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J Ethnopharmacol. 2009 Sep 7;125(2):274-8. doi: 10.1016/j.jep.2009.06.032. Epub 2009 Jul 4.

Antinociceptive activity of coniine in mice.

Author information

1
Department of Pharmacology, Faculty of Medicine, Hacettepe University, Ankara 06100, Turkey.

Abstract

ETHNOPHARMACOLOGICAL RELEVANCE:

Hemlock was used as an analgesic in certain ethnopharmacological traditions and there has been no record about the antinociceptive effect of coniine which is the major alkaloid compound of Hemlock.

AIM OF THIS STUDY:

The present study was undertaken to evaluate the possible antinociceptive activity of coniine.

MATERIAL AND METHODS:

Antinociceptive activity of coniine was tested dose in Hotplate test (thermal pain model) and in Writhing test (chemical pain model) in different nociception models.

RESULTS:

Coniine caused a prolongation in reaction time in Hotplate test at 20mg/kg dose. In addition, it was observed that coniine decreased the number of writhes in Writhing test. Both data indicated an antinociceptive effect of coniine. A rotarod test was also conducted in order to clarify, whether this activity was related with a loss of locomotion or with an analgesic activity. None of the chemical agents at those doses used in experiments caused a loss of locomotor activity. It was also shown that antinociceptive effect of morphine was potentialized by coniine which was inhibited by nicotinic receptor blocker mecamylamine (1mg/kg).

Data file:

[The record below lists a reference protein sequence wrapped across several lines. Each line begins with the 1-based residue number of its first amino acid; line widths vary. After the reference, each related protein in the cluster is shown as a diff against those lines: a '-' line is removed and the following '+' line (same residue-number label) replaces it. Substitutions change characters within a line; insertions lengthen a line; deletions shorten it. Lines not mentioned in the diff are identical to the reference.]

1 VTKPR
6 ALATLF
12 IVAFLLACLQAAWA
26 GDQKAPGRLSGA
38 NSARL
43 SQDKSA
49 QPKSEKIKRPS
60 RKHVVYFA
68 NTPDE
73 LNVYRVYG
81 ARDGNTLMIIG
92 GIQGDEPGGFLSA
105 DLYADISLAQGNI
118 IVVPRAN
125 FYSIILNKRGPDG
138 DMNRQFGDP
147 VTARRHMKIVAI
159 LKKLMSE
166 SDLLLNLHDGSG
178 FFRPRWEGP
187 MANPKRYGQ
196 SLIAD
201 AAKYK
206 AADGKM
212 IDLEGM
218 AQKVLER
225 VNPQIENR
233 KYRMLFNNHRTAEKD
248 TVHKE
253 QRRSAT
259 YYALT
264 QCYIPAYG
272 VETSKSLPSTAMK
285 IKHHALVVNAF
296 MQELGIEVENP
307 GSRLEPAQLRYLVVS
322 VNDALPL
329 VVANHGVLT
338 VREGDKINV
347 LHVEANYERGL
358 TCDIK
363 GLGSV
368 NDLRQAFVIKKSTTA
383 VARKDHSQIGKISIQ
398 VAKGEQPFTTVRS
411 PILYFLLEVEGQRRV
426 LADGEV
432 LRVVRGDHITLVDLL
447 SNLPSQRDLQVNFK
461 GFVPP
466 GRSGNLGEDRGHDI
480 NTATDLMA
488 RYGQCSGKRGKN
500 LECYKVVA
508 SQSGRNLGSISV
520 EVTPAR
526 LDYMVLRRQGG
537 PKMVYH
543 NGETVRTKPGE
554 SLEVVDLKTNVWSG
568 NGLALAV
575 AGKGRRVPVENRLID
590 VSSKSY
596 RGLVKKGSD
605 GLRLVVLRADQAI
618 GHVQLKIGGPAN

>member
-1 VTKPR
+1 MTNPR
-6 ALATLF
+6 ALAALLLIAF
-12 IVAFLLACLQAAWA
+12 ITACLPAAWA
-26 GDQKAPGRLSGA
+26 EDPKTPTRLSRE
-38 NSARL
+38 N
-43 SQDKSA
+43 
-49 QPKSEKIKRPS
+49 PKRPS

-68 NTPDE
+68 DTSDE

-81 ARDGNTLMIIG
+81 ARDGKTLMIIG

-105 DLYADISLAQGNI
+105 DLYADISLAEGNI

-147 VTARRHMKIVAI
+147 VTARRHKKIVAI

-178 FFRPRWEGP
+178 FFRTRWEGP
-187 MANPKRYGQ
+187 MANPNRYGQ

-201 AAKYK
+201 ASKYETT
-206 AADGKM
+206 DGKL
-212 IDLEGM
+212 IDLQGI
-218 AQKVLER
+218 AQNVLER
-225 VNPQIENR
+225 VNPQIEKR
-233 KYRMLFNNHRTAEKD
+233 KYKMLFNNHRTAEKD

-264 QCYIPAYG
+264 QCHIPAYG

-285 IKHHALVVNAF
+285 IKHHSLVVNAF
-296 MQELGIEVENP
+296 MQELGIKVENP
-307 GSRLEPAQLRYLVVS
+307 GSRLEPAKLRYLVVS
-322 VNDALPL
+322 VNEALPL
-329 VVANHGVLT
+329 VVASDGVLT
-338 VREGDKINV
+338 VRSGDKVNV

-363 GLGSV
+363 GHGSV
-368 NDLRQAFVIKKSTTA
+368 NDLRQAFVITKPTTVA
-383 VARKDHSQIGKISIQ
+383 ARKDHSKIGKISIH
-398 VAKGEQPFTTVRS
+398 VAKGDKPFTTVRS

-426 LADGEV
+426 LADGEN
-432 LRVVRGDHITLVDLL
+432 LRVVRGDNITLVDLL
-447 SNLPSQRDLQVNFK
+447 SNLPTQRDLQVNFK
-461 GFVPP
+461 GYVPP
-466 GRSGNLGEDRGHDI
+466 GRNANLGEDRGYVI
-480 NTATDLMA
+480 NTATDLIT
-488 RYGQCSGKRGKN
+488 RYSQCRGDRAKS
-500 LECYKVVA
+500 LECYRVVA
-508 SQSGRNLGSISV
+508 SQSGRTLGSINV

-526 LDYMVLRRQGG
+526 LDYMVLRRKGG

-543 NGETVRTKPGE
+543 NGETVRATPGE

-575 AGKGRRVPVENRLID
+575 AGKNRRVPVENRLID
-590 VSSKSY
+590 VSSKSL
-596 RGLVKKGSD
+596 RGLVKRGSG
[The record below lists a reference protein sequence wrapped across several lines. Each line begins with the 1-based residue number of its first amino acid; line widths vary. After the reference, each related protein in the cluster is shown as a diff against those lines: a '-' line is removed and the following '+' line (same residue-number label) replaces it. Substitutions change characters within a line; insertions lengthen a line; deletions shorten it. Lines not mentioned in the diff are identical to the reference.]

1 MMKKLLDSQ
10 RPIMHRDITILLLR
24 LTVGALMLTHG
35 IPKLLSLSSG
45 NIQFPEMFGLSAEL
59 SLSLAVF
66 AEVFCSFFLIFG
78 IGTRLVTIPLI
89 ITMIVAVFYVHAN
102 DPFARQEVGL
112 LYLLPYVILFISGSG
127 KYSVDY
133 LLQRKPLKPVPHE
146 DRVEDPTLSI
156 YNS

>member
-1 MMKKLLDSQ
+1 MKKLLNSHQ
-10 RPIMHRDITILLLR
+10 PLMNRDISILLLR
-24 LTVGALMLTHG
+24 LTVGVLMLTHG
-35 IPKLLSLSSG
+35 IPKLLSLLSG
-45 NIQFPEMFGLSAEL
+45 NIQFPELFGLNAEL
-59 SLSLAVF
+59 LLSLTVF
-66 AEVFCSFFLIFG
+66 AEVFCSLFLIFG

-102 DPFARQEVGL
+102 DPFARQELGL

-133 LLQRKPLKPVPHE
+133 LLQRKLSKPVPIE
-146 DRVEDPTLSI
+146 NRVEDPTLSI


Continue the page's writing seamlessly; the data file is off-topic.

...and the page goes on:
CONCLUSION:

Coniine has antinociceptive effect via the nicotinic receptors. A pharmacological assessment about the painless death of Socrates due to Hemlock (coniine) toxicity has also been presented by using this data.

PMID:
19580858
DOI:
10.1016/j.jep.2009.06.032
[Indexed for MEDLINE]

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